How to Turn Your Windows 10 PC into a Hotspot

For years, we’ve all collectively turned to hotspots and our smartphones for sharing internet connections. We’ve done so because they usually work flawlessly. With either, you can share your mobile internet connection and get going effortlessly. For a long time, this wasn’t something that you could do with a Windows 10 PC. Luckily, Microsoft fixed that with the Windows 10 Anniversary Update. With it, you can finally turn your Windows 10 PC into a hotspot without installing extra software.

You’d want to turn your Windows 10 PC into a hotspot for a few reasons. Maybe you’re in a hotel that charges guests for internet access. Most charge based on time, but a few require that users also pay for every device that they connect. What if you’re on a plane? Using this feature, you can easily share the connection that you’ve paid generously for with your smartphone or your child’s tablet.

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A picture of the Dell XPS 15 2015 taken by The Verge.

Here’s how to turn your Windows 10 PC into a hotspot.

How to Turn Your Windows 10 PC into a Hotspot: Before We Begin

Before you attempt to turn your Windows 10 PC into a hotspot, there’s some things that you have to think about. First, consider battery life.

Windows 10 only knows how to share an internet connection with other devices over its Wi-Fi connection, and Wi-Fi is one of the biggest drains on a notebook or tablet’s battery. Sharing your connection with other devices could mean that your device needs a charge before it would have otherwise.

Lastly, know that when you turn your device off, it’ll stop broadcasting an internet connection to other devices. This is especially true of PCs that don’t have Microsoft’s Connected Standby technology. When you hit the power button, everyone else will no longer be connected to the internet through your machine.

How to Turn Your Windows 10 PC into a Hotspot: Let’s Get Started

Start the process of turning our Windows 10 PC into a hotspot by connecting to the Wi-Fi network you wish to share. You can do that by tapping or clicking on the Wi-Fi icon in the Taskbar. If you haven’t customized where the Taskbar is, look for it in the bottom right corner of your screen.

Note that your next few steps depend on what type of internet connection you’re trying to share. If it’s a home internet connection or business connection, you may be asked to provide a password. If it’s a public internet connection, you’ll be forced to agree to some terms before you can login. You may also need to pay for access, as is the case with GoGo Inflight Wi-Fi, for example.

Beyond the battery issues associated with turning your Windows 10 PC into a hotspot, there’s bandwidth and billing issues to worry about. If your PC is using a mobile internet connection of its own, you want to make sure that you’re keeping an eye on how much data the devices you’ve connected it to are using. There’s a Data Usage tracker in the Network & Internet area that’ll let you do that pretty easily.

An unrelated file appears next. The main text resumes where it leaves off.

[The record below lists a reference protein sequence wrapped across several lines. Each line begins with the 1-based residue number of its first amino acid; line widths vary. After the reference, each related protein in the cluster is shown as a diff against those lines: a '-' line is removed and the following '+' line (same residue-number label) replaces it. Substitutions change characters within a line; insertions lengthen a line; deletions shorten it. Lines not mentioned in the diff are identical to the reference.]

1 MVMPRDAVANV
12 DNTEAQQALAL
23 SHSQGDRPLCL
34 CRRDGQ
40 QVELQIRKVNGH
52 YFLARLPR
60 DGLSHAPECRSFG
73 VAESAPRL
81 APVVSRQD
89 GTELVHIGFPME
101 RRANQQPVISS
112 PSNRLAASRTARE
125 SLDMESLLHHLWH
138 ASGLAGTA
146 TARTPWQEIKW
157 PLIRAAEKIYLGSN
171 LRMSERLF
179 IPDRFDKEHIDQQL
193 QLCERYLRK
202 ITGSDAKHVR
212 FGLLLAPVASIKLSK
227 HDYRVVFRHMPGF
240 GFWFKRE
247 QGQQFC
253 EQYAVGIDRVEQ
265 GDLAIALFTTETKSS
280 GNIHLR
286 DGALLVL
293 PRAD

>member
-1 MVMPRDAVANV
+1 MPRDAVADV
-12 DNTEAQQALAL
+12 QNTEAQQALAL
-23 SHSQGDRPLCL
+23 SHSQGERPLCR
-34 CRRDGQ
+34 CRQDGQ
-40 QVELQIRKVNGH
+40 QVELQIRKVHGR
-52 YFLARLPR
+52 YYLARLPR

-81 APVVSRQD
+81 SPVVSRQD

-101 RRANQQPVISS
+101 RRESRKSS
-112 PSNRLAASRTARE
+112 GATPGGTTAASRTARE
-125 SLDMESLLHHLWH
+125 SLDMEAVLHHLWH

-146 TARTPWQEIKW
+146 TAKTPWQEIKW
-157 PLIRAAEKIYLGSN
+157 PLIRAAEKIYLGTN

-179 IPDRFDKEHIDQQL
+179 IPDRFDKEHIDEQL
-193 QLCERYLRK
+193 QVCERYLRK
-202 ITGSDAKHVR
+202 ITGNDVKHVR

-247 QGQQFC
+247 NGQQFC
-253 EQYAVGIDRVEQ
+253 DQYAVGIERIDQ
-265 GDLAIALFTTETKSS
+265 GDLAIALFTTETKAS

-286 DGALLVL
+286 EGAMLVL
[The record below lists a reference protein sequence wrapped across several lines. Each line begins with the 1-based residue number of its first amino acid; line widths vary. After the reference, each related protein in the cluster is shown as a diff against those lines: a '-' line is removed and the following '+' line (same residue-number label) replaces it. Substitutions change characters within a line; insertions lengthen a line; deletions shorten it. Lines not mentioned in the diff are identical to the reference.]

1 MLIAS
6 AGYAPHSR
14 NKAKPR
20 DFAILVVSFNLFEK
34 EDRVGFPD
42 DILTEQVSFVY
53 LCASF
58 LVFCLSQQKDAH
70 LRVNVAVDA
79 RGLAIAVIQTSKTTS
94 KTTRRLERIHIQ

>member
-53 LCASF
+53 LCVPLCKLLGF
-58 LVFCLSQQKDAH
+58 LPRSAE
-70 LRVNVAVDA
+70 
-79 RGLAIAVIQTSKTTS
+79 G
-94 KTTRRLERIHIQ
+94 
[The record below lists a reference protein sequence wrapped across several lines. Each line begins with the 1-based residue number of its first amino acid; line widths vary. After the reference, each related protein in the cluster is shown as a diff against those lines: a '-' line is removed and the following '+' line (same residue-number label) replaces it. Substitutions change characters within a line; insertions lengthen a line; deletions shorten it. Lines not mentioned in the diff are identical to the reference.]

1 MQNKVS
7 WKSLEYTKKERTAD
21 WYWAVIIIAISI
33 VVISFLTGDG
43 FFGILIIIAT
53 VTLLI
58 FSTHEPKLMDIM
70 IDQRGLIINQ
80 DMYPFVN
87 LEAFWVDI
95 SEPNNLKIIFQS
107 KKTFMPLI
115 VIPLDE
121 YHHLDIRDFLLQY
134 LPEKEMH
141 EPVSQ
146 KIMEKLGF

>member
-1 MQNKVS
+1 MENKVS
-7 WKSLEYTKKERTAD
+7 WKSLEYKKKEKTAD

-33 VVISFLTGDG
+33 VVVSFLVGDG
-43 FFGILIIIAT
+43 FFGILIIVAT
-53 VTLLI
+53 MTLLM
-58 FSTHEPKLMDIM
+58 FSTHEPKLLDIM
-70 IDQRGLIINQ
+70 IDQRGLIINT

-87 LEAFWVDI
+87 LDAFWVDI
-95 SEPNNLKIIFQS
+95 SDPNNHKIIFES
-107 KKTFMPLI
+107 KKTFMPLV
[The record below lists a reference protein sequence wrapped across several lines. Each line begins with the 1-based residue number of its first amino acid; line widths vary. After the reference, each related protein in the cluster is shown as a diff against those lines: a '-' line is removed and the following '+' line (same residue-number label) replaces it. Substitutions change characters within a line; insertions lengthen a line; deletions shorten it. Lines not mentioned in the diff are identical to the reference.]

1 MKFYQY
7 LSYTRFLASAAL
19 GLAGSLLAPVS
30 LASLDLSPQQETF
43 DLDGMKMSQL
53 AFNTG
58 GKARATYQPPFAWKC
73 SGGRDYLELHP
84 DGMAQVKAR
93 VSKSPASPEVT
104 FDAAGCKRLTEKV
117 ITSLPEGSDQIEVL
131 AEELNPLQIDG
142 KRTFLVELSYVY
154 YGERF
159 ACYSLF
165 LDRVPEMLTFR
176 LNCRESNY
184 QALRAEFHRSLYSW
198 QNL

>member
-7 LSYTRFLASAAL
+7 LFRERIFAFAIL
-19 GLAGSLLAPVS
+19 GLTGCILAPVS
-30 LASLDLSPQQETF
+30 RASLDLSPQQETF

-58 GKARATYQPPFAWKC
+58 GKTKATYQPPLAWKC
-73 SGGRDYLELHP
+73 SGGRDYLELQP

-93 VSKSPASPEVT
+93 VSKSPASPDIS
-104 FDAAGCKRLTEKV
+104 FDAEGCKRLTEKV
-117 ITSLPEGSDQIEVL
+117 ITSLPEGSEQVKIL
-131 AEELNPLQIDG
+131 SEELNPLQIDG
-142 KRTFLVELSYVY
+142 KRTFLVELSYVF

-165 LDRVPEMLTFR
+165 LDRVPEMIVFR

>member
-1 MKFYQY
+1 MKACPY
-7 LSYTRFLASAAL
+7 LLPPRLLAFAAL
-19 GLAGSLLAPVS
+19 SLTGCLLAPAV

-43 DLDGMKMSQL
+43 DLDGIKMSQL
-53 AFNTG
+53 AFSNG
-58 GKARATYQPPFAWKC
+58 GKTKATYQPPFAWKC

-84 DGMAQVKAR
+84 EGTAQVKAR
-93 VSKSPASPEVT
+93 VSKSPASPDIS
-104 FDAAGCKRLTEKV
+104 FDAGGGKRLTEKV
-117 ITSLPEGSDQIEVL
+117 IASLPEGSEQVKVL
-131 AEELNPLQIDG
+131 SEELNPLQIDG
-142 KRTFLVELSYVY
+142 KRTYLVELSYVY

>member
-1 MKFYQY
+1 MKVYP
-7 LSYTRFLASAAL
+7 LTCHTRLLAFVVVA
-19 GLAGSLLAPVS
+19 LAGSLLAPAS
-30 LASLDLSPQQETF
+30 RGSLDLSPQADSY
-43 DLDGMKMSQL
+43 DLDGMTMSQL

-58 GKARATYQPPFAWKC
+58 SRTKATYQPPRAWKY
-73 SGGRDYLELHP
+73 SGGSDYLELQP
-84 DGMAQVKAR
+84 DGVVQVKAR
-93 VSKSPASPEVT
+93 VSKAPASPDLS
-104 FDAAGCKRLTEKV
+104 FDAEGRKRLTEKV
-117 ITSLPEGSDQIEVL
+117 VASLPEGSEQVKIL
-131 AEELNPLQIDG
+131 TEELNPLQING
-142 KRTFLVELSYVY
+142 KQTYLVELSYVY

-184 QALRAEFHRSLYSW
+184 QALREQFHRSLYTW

Read: What to Do If You Can’t Find Your Wi-Fi Password

Now that you’re connected, tap or click on the Start button in the bottom-left corner of your screen to open the Start Menu. You can also open the Start Menu with the Windows key on your keyboard.

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Tap or click the Settings cog in the lower-left corner of the Start Menu/Start Screen.

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Select the Network & Internet category in the Settings app.

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Welcome to the Network & Internet area. These menus also let you connect to Wi-Fi, monitor your wireless connection for issues and change your network settings. Select Mobile Hotspot from the menu on the left side of your screen. It’s the sixth highest option in the navigation menu.

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From this screen you can turn your Windows 10 PC into a hotspot. Flip the switch at the top of the screen to get started. Windows 10 will take a moment to process the changes you’re making, then you should be able to see the network on your other devices, like your iPhone.

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By clicking the Edit button, you’re able to assign the network you made on your desktop, notebook or tablet a name and password.

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At the very bottom of the screen is a setting that allows you to turn hotspot on from your phone or other device. It’s good idea to ignore that button for now. The feature only works with a phone running Windows 10. Those are few in number. In the future Microsoft may make it possible for the Cortana personal assistant to manage this, but that isn’t possible today. You may be able to turn the feature on from another Windows 10 PC, but that PC would need to have Bluetooth enabled and be paired to your PC already.

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Good luck turning your Windows 10 PC into a hotspot.